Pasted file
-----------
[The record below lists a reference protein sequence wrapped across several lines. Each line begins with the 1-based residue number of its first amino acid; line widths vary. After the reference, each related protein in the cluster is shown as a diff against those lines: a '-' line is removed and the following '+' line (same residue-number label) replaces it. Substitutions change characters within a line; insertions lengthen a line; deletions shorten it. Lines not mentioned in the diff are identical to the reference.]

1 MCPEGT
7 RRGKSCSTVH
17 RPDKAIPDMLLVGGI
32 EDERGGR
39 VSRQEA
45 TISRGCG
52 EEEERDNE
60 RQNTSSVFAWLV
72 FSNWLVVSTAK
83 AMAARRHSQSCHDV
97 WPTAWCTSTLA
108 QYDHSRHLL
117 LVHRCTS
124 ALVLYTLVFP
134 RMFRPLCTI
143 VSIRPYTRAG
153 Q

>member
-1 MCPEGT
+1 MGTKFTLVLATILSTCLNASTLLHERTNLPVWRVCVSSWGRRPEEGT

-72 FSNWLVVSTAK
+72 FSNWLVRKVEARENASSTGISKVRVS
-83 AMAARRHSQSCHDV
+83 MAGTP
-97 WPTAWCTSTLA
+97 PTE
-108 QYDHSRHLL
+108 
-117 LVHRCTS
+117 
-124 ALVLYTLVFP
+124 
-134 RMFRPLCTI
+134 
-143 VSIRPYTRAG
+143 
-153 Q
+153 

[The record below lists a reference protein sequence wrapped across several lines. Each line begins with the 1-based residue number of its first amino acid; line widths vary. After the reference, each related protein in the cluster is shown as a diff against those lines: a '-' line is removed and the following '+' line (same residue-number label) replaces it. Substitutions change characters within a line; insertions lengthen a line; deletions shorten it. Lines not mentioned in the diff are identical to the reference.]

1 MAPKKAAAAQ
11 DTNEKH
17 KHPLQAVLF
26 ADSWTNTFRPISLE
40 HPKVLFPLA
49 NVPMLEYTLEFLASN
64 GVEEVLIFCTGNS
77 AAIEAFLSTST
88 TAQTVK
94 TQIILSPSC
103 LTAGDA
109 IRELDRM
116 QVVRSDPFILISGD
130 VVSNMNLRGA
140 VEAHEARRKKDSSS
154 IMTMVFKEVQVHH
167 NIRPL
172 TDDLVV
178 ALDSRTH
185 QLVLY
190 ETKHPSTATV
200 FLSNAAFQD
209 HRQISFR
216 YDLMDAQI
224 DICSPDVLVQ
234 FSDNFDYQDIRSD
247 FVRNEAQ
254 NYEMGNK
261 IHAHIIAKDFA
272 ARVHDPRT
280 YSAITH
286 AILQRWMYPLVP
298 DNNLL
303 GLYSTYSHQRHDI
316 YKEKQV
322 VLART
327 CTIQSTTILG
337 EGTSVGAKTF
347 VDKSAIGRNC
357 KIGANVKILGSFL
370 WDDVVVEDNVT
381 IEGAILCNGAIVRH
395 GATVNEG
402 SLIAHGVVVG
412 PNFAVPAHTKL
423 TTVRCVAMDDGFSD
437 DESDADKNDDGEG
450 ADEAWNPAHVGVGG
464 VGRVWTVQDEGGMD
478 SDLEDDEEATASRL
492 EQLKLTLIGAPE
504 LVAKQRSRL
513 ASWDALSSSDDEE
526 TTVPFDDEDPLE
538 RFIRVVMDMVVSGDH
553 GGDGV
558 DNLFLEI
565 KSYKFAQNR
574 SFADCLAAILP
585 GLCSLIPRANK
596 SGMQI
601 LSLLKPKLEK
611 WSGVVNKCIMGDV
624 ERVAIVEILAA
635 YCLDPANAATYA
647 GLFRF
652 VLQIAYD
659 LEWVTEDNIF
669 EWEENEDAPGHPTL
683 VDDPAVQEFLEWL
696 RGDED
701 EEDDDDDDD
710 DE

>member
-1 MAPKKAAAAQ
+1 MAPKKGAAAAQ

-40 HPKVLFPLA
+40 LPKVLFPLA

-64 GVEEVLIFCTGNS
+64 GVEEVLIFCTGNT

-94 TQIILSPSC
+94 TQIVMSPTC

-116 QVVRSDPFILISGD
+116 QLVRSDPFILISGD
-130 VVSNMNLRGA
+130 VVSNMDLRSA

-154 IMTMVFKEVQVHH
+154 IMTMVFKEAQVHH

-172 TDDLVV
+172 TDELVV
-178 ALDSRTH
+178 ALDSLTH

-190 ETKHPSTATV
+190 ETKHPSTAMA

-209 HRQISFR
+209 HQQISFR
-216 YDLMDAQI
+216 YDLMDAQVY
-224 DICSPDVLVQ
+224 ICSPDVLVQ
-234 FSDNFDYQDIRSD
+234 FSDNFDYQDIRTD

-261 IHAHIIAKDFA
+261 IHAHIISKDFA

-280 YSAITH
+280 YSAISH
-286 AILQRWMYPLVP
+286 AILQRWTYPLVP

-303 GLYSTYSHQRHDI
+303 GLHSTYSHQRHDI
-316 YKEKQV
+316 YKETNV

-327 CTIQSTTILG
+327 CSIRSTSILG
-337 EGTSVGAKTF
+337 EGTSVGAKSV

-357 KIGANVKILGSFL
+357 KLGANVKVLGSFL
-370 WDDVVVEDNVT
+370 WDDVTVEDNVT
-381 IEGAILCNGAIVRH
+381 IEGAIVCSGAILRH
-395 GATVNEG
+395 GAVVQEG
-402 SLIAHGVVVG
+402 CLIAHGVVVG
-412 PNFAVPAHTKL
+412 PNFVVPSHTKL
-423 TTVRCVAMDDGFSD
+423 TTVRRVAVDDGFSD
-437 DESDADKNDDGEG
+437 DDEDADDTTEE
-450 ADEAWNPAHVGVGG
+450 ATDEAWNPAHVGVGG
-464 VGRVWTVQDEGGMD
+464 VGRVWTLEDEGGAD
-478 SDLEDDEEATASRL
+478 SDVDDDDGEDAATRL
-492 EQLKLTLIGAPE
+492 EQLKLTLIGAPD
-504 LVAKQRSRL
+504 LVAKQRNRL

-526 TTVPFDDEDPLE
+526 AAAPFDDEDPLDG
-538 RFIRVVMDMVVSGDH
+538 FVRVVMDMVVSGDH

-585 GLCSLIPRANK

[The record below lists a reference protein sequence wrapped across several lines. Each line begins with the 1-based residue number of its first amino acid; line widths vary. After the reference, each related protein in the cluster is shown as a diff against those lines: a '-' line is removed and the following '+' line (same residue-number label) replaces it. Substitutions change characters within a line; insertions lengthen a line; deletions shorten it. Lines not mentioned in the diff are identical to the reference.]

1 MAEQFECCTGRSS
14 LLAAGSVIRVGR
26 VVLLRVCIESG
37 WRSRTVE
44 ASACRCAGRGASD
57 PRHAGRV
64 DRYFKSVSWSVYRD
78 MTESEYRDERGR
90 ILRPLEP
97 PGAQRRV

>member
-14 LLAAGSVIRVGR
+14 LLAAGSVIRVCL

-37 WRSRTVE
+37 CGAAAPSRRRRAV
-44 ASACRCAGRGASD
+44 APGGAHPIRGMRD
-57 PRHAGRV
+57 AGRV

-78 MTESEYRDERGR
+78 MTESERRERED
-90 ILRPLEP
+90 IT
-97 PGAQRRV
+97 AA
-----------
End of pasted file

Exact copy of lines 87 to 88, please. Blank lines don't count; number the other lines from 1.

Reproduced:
437 DESDADKNDDGEG
450 ADEAWNPAHVGVGG